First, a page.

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In the first case of its kind, a California video game maker is suing an entire community of software tinkerers for reverse engineering and modifying Xbox games that they legally purchased.

Tecmo, Inc., a subsidiary of a Japanese company, announced a federal lawsuit Wednesday against Mike Greiling of Eden Prairie, Minn., and Will Glynn from Davie, Fla, for alleged violations of US copyright law and the controversial Digital Millennium Copyright Act.

According to the complaint, Greiling and Glynn were webmasters of ninjahacker.net, an online forum dedicated to creating custom content and modifications for certain video games. Also included in the suit, filed January 21st in Illinois, are up to 100 anonymous users of the site, whose identities the company vowed to unmask.

"[W]e believe it is our duty to uphold the integrity of our work," said John Inada, general manager for Tecmo, in a statement. "Hacking of this kind will not be tolerated and we intend to take all necessary measures to protect our intellectual property."

The lawsuit claims the ninjahacker.net users decompiled the code to several Tecmo titles, including Ninja Gaiden, Dead or Alive 3, and Dead or Alive Xtreme Beach Volleyball, and figured out how to create their own "skins" that change the appearance of game characters. They swapped modding techniques and hundreds of custom skins over the website message board.

The defendants are not accused of pirating the games, and the modifications and methods at issue appear no different than those employed by hobbyists on other video games - from Halo to the Sims 2 --for years. But according to the lawsuit, Tecmo suffers in the practice anyway.

"Most of the skins posted on the Message Board by defendants show Tecmo Characters with appearances that are different from the original Tecmo designs," the complaint notes. "Several... are designed to make Tecmo Characters appear naked."

The harm isn't just to the wholesome values of Dead or Alive Xtreme Beach Volleyball, hinted Tecmo spokesperson Melody Pfeiffer. There's a principle at stake. "Hackers, if they're allowed to do this kind of thing, will be allowed to hack into any game, anywhere," Pfeiffer warns. "We spent millions of dollars to develop these games, and people are coming in and changing the code to their liking, and that's illegal."

Jason Schultz, an attorney with the non-profit Electronic Frontier Foundation, couldn't disagree more. "This complaint is absurd," said Schultz. "The law allows for fair use of other people's copyrighted works without any permission needed, and one of the key things that you're allowed to do is make copies in order to reverse engineer and understand how they work."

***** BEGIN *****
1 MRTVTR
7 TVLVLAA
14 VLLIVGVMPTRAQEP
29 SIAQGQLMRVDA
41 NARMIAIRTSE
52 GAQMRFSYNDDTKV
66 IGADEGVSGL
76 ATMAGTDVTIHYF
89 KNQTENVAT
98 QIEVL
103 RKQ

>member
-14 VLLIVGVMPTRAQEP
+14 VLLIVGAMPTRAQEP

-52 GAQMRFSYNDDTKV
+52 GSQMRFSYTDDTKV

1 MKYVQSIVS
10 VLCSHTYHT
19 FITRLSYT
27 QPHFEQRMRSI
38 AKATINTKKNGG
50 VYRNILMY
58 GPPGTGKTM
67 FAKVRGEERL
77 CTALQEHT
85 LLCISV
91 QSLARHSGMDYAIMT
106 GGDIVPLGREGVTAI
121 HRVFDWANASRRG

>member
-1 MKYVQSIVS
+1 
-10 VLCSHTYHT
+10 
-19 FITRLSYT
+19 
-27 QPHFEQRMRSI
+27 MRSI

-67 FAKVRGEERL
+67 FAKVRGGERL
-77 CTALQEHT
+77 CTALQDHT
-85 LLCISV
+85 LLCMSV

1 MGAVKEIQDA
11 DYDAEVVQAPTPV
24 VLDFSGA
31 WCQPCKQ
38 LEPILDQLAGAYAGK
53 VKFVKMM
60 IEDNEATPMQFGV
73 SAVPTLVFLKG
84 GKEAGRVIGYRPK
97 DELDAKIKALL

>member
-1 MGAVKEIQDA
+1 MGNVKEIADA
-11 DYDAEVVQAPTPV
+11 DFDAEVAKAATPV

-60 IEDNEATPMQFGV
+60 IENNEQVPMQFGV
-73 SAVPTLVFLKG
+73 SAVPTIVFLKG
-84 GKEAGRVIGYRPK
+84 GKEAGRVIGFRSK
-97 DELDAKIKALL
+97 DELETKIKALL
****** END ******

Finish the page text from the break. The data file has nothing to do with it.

Everything the complaint accuses the defendants of doing is completely legal under well-established law, says Schultz. "If they'd offered a competing video game with Tecmo's code in it, it's a legal issue. But here, they have simply offered a way for legitimate game owners to modify how the game looks on their screen. Its like a home customization kit. It's not competing in any way with Tecmo's product. In fact, you have to own Tecmo's product to use this stuff."

Tecmo's Pfeiffer says the company is seeking $1,000 to $100,000 in damages for every custom skin swapped over the website.

"The key issue is going to be, do [the defendants] have the resource to fight back against a company that apparently has quite significant revenues," says Schultz.

A message on ninjahacker.net reports the site was taken down on January 25th, a few days after the lawsuit was filed. Greiling did not return a phone message Wednesday. In a telephone interview, Glynn said he hosted ninjahacker.net as a favor to Greiling, but that he had no other interaction with the site or its users. "Basically, I was hosting this website," Glynn says. "I don't own an Xbox and I wasn't into modding or skinning things."

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